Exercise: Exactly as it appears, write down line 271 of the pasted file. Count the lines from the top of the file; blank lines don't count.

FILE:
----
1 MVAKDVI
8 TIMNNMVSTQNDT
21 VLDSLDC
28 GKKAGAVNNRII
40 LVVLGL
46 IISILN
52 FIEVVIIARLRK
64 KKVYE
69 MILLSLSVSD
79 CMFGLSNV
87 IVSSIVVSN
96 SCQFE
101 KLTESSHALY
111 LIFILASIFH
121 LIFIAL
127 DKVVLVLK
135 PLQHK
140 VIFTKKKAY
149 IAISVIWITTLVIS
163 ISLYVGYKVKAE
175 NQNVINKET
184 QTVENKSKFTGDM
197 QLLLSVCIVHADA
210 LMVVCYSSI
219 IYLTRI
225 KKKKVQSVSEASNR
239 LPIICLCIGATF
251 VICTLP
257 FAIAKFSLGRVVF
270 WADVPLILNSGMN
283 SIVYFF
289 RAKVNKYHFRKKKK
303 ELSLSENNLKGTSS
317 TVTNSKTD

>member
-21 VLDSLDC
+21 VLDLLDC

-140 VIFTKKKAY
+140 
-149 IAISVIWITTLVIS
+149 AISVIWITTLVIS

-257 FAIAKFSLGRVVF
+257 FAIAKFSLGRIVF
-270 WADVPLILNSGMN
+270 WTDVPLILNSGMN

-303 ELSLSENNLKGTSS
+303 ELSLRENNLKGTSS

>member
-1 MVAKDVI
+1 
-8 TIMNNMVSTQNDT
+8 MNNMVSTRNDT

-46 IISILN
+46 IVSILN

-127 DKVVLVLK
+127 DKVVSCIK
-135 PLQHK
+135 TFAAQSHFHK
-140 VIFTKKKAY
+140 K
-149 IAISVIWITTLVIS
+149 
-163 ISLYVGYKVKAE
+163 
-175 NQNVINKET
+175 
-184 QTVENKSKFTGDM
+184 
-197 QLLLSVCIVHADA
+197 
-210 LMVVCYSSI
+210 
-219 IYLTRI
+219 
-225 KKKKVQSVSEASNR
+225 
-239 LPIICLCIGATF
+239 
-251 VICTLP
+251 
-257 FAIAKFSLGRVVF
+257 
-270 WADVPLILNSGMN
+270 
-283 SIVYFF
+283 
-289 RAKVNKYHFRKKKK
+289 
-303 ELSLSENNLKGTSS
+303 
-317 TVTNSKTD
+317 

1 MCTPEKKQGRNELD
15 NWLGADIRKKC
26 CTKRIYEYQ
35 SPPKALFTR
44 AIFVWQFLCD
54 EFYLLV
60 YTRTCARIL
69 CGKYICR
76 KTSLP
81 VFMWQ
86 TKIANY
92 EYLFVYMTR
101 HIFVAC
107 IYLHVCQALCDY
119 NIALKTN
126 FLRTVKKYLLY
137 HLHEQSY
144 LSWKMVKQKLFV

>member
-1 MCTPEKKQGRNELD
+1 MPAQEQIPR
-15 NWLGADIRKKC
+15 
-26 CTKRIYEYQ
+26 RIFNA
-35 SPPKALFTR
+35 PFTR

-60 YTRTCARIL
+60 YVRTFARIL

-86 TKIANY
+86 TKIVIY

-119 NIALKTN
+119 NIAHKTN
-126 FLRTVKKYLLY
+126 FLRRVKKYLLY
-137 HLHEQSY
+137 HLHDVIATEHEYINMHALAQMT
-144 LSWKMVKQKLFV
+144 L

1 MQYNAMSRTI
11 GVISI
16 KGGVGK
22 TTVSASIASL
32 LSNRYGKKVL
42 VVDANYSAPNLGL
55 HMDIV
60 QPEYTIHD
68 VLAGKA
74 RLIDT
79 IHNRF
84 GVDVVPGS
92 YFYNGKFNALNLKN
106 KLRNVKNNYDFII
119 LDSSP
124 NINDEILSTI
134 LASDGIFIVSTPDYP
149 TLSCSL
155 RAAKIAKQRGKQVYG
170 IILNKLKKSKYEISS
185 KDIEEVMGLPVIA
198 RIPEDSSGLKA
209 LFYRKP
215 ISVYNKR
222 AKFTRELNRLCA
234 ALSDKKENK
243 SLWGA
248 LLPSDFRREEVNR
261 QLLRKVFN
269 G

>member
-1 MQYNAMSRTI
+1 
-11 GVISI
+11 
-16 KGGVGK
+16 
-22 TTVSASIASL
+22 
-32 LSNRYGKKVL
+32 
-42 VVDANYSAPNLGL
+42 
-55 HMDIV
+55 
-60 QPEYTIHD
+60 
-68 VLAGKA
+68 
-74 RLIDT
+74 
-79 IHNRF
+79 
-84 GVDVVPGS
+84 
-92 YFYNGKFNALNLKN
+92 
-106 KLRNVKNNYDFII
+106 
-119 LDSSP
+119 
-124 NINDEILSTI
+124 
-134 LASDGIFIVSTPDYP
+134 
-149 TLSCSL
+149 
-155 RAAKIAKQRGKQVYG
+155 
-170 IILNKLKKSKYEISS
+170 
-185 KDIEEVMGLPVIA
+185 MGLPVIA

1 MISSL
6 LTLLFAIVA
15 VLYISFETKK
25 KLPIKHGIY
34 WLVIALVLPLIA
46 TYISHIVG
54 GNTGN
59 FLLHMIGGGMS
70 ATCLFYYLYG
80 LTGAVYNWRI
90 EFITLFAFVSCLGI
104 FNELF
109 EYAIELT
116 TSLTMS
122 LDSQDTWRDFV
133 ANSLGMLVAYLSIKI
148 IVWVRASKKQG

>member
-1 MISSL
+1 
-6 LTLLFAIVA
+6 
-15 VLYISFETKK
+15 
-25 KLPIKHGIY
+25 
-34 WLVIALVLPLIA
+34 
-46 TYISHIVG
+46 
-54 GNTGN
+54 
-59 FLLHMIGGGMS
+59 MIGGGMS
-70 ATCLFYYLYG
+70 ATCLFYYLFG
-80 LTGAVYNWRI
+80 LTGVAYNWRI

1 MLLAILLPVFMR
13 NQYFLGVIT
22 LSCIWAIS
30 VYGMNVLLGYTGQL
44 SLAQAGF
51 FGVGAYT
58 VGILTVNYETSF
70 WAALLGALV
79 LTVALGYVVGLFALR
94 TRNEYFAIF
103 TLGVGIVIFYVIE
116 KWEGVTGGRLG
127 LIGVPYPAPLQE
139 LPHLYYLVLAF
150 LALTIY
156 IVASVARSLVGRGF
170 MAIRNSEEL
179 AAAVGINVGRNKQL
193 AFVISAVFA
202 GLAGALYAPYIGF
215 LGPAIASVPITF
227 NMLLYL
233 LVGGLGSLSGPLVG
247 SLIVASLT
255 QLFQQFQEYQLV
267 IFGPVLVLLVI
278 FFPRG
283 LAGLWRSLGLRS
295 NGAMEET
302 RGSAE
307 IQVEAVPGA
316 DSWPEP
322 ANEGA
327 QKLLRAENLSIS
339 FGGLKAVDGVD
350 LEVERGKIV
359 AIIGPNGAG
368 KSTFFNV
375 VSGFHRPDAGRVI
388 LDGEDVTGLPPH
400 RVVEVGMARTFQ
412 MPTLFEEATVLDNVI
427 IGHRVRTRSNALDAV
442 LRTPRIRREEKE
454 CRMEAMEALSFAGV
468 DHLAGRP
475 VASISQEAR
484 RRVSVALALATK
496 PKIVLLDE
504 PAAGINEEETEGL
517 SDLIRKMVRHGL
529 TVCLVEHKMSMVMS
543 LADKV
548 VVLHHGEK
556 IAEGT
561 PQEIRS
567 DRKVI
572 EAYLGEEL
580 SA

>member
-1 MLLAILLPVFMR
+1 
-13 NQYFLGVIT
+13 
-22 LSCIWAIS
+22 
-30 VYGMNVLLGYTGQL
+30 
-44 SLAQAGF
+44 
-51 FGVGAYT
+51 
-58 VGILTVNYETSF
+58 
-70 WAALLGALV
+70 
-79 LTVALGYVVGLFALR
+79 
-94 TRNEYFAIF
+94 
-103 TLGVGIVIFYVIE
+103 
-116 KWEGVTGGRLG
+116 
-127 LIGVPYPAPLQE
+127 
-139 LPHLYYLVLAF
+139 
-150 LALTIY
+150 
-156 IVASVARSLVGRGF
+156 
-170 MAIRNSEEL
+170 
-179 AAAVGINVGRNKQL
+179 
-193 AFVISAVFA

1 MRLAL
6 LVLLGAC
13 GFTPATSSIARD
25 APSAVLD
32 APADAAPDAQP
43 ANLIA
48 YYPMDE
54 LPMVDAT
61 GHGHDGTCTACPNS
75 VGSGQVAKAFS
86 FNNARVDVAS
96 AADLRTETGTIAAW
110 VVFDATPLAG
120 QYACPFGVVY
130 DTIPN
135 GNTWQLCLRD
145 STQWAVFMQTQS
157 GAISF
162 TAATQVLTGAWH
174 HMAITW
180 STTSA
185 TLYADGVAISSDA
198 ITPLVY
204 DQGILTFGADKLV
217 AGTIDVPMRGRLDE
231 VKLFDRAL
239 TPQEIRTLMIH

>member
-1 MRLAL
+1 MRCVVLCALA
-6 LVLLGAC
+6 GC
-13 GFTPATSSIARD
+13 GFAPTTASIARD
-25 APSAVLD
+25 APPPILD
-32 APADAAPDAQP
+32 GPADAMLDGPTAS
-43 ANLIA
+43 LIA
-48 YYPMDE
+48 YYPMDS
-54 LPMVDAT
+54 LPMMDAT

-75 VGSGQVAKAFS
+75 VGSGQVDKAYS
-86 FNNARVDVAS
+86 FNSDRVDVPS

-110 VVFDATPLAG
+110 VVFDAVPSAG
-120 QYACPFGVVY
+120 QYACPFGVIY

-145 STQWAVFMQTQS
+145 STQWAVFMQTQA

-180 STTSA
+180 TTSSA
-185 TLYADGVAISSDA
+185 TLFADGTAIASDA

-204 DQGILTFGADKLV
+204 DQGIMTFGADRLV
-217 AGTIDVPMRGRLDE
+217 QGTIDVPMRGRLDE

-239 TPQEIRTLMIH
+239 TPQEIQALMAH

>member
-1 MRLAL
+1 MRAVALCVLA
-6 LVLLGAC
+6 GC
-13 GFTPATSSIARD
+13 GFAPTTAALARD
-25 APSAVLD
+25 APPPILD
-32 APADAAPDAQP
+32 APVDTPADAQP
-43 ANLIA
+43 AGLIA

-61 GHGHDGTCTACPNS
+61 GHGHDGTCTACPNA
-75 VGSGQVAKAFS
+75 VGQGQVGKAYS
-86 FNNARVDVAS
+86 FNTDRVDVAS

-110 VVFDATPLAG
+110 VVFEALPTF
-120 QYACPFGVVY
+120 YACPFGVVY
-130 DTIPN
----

295 NGAMEET